For the last one year, Asha Mwilu and her Debunk Media team have been innovators in residence, at The Aga Khan University Media Innovation Center in Nairobi, a project made possible through DW Akademie collaboration. Here, they have refined their skills and ideas, ready to leap into the future of journalism. She spoke to Peter Oduor.
Debunk Media wants young Africans to understand how big events in their environments affect them and why those events are important to them. It wants to show them the little dots and the invisible lines that join these events. Its founder and team leader, Asha Mwilu says Debunk Media is a platform for explanatory journalism.
She wants people to know why swarms of locusts that have invaded some East African nations are not just a food security problem but a climate change problem and possibly, a security problem as well. Her team is composed of very diverse young men and women with a potent mix of talents: Patrick trained as a doctor who now makes podcasts and loves investigative journalism, Sheila is an award-winning actress and producer, Juliet is a Mathematician, a data analyst and Ernest- an illustrator. On and on it goes. The rest of the team is the same; Collins, Peris and Wakini, all with exemplary professional backstories.
Debunk Media has been a gradual process for Asha Mwilu. It started from a disquiet she had while working for some of the top TV stations in Kenya (KTN and Citizen TV). Through her years as a political reporter, Chevening Scholar, a human interest features reporter, to an editor running a desk at the top TV stations; she wanted to practice journalism differently. She felt that there is more to a story than dry and disconnected reports and piles of statistics and figures. So she quit her job.
And for the last one year, Asha has been an innovator in residence together with her team, at The Aga Khan Media Innovation Center in Nairobi, a project made possible through DW Akademie collaboration.
She spoke about the journey, the important issues in East Africa today, telling the African story and the questions journalists should ask about the future of the industry.
The last couple of years have seen political upheavals in East Africa, grand social and economic shifts and of course the pandemic. What has it been like, working in the media industry, within this context?
I see what we do as a privilege. To see what is going on in our region and cover these events for the world; terrorism and security issues, climate change, hunger, police brutality, gradual economic growth in some areas… This is why I get worried when I see media space shrinking.
Think of security reporting – the Westgate Mall terror attack in Nairobi, I was on site for 4 days. Or covering police violence or the return of authoritarianism in Kenya and seeing similar patterns of sanctioned police brutality in Ethiopia, Uganda and Tanzania.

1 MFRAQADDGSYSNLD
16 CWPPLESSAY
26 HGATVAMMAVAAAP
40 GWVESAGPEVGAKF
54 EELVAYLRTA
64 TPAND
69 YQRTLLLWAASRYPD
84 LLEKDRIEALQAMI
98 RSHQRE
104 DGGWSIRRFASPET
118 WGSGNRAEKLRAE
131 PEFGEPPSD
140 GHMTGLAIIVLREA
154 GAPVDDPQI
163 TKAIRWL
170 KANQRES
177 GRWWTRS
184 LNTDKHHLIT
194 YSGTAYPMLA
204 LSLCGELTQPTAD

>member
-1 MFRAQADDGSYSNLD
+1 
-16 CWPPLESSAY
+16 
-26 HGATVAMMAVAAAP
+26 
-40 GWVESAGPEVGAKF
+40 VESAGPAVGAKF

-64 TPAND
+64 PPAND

Being a media practitioner, you see the invisible lines that drive the bigger events. Being in the field means you interact with the people on the ground and can see the biases, the fears and the assumptions in the society that drive the major events.
The way that Africa is presented in the media has been changing over time. Can you talk about the media industry in Africa and its place in presenting the contemporary African story?
It is a fact that the way Africa has been presented has been problematic. For international media, the approach has previously been to parachute reporters into African news settings without proper background. For local media, it has been about looking inwards; covering the immediate things that concern us.
The fact that two or three media houses have monopolised the industry in various countries has not been helpful either, especially when the monopolies are controlled by financial interests – journalism hurts.
The presence of international media does help when they cover issues and stories that local media have ignored. Like the BBC investigative documentary on how Burundi’s security services run torture and detention sites to silence dissent or the BBC’s coverage of the brutality against protesters in Sudan.
My reflection is that the digital revolution has forced us to think differently. We can be local yet see how our stories fit globally and within the continent. This is an opportunity for good journalism and quality content for African and international audiences. The period we are in right now provides a chance for local media outlets to ask themselves the hard questions: What do we stand for? What do we do to survive? What will the future look like? Will journalists be needed, and what will they be needed for?
Debunk Media is built on the promise of using the talents of various skill sets to digitally make sense of the issues that affect us. In your view, what are the five core issues that should be of grave concern to us at the moment?
First, health; Covid-19 pandemic has shown us that this is an issue that will be here for a while. Also on health, is the problem of mental health. There is climate change and how it impacts food security, then there is the economy- Kenya is in debt, the other East African nations are not doing well either and with this comes the issues of youth unemployment and job losses. The fourth and perhaps the most important issue is governance; general elections, local politics, geopolitics and regional diplomacy. The last item is data rights. Tanzania recently changed its laws. Kenyans have started receiving Huduma Namba cards (a government driven National Integrated Identity Management System that contains an individual’s biometric data) and the main conversation around it has been how to safeguard it from data breaches by corporates, the government itself and rogue elements.
Our duty, as the Debunk team, is to look at some of these issues. For instance, the climate change issue was tackled by the team in an interactive piece that focused on the extent of the flooding in Baringo County in Kenya, the reason for the floods, the impact it had on the community and what it means for Baringo County.
Debunk is part of a growing collection of digital media and storytelling platforms across the continent. Where do you see your platform and your team in the next couple of years?